There are more microbes living in your gut right now than all humans that have ever existed on this earth. Known as your gut microbiota, these microbes perform countless life-sustaining functions and fundamentally they distinguish whether you have good overall health or lingering bad health. For example, without diversity in your gut microbe population, your gut lining integrity can become compromised, in turn influencing malabsorption, fatigue, depression and disease.
It is well known that your gut health is strongly determined by your diet, but research is finding that exercise may be just as important. Like a comfy bed influences a good night’s sleep, exercise promotes your gut health through numerous mechanisms at both a physical and metabolic level. For instance, a recent study that involved 32 sedentary adults found that exercise for just 30 to 60 minutes, three times per week for six weeks, resulted in an increase in microbes that produce short-chain fatty acids (SCFAs), specifically butyrate. Butyrate is the primary energy source for your gut cells, meaning it is required to both strengthen and repair your gut lining.
Further to this, butyrate has been shown to reduce inflammation within the gut, which in turn reduces your risk of inflammatory bowel disease, insulin resistance, weight gain and diabetes. Interestingly, when these 32 adults returned to their sedentary lifestyle, their butyrate-producing microbes declined, resulting in poorer gut health.
Dysbiosis refers to a reduction in the diversity of your good (commensal) bacteria and an overgrowth of unfavourable microbes. It has been associated with many conditions, including inflammatory bowel disease, diabetes, colon cancer, allergies, asthma, eczema and autism. Although it remains unclear whether dysbiosis is a cause or a consequence of these conditions, it has been found that prebiotic and/or probiotic therapy can ameliorate symptoms in some of these diseases, indicating that manipulation of your gut microbiota could be a viable therapeutic strategy. Accordingly, there are many factors that both contribute to and modulate your gut microbiota profile including genetics, diseases, drugs, smoking, lifestyle, stress and, of course, dietary factors.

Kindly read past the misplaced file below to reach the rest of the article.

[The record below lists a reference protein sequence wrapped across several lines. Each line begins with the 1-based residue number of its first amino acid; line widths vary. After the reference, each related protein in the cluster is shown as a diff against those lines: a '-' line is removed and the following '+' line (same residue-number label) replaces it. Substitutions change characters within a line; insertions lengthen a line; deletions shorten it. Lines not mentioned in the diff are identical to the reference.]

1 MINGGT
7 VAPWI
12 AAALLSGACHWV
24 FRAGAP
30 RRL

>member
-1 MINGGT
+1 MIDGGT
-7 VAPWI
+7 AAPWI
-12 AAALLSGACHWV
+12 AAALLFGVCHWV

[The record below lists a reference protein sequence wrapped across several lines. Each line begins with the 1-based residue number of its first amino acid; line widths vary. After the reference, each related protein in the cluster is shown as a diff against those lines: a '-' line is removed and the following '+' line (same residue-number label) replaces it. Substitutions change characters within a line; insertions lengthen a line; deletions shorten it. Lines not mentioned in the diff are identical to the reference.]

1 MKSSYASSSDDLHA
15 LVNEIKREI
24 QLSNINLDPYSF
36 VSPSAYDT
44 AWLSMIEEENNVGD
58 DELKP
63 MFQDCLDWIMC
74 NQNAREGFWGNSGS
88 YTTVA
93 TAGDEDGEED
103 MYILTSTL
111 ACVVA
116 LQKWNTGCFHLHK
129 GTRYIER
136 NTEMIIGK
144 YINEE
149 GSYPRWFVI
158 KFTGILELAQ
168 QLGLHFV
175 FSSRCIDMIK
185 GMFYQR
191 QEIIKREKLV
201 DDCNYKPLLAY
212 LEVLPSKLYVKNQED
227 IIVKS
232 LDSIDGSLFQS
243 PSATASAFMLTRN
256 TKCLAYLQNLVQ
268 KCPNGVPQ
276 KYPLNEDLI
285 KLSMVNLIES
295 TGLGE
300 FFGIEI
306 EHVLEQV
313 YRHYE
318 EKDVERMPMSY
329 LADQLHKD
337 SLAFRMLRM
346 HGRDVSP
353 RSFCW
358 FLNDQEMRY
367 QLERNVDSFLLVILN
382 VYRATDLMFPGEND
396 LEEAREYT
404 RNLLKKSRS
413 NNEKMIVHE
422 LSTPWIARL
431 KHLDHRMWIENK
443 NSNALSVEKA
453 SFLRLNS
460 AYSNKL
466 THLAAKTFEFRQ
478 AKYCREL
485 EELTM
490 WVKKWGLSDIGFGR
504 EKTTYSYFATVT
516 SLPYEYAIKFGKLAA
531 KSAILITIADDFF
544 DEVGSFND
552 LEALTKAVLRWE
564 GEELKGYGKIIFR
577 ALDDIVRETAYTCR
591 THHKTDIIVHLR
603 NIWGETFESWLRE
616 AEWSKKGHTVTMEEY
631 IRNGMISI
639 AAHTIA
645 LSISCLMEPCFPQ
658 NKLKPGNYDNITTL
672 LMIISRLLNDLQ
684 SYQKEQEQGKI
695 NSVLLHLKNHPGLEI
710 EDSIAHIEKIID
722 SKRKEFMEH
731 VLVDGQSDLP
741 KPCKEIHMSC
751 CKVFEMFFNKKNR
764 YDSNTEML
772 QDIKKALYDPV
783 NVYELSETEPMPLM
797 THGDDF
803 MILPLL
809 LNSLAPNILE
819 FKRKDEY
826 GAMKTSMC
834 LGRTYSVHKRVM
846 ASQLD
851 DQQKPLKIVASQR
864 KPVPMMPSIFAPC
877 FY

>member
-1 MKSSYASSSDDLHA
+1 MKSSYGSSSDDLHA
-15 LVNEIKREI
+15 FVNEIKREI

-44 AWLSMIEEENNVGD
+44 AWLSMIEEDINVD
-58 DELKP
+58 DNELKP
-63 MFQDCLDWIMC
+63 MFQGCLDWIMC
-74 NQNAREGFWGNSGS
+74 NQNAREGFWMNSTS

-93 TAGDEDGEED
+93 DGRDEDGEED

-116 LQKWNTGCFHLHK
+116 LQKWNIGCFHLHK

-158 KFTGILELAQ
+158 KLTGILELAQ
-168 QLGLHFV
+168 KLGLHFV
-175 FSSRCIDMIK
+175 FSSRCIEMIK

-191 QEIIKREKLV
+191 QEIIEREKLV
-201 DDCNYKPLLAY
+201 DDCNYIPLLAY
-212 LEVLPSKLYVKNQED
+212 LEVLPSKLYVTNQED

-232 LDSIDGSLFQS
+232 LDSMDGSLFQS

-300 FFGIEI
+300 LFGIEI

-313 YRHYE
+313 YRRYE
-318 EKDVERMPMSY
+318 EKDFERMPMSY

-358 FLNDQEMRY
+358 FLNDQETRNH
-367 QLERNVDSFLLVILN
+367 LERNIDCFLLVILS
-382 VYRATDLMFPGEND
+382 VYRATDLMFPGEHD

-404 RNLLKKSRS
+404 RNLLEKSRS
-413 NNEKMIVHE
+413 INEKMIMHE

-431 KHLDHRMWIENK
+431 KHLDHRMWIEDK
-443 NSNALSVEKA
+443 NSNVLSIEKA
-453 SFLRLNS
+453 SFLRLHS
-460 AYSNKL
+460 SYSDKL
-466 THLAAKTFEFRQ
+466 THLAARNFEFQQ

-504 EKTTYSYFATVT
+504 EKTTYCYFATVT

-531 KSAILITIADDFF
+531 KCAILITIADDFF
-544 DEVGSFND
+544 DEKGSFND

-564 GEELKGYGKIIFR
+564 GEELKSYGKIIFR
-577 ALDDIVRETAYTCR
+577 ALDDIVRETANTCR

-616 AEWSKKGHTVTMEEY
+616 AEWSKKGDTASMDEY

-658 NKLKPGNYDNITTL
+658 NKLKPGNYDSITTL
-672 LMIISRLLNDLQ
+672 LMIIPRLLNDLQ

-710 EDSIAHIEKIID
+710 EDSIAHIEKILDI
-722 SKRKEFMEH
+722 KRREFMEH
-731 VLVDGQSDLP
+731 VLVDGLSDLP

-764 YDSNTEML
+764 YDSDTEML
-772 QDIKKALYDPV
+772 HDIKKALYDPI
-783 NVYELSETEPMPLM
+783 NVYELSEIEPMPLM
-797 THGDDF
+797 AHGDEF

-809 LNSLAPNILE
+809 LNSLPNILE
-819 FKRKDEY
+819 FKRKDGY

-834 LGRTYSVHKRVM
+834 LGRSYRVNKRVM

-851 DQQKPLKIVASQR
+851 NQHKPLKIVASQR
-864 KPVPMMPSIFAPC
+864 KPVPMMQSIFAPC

And yes … you guessed it, exercise, or a lack of, also plays a role in dysbiosis. Studies have found that a decrease in the Bacteroidetes to Firmicutes ratio (dysbiosis) is related to obesity, suggesting that the normalisation of this ratio may prevent weight gain and obesity-associated diseases.
Interestingly, a study conducted by Evans et al. found that exercise resulted in an increase in the Bacteroidetes to Firmicutes ratio. It has also been found that R. hominis, A. muciniphila and F. prausnitzii (bacterial species) are significantly higher in active women than in their sedentary peers. This was found in a study that looked at the effects of three hours of light exercise a week on 40 pre-menopausal women. It concluded that exercise modulates your microbiota profile. In particular, it found that physical activity performed at low doses and continuously (weekly exercise compared to monthly) can increase the abundance of health-promoting bacteria, including Bifidobacterium spp, R. hominis, A. Muciniphila and F. prausnitzii.
As previously mentioned, butyrate is a very beneficial SCFA for good gut health. Both R. hominis and F. prausnitzii produce beneficial butyrate. F. prausnitzii also produces metabolites that deliver anti-inflammatory actions. The bacteria A. muciniphila has been linked with a lower body mass index, whereas low levels have been linked to metabolic disorders, including obesity and diabetes.
Furthermore, exercise has been shown to help A. muciniphila stick to your gut wall lining. This is important as it promotes mucus production, which is essential for good gut health. In addition, A. muciniphila has been found to reverse weight gain from a high-fat diet.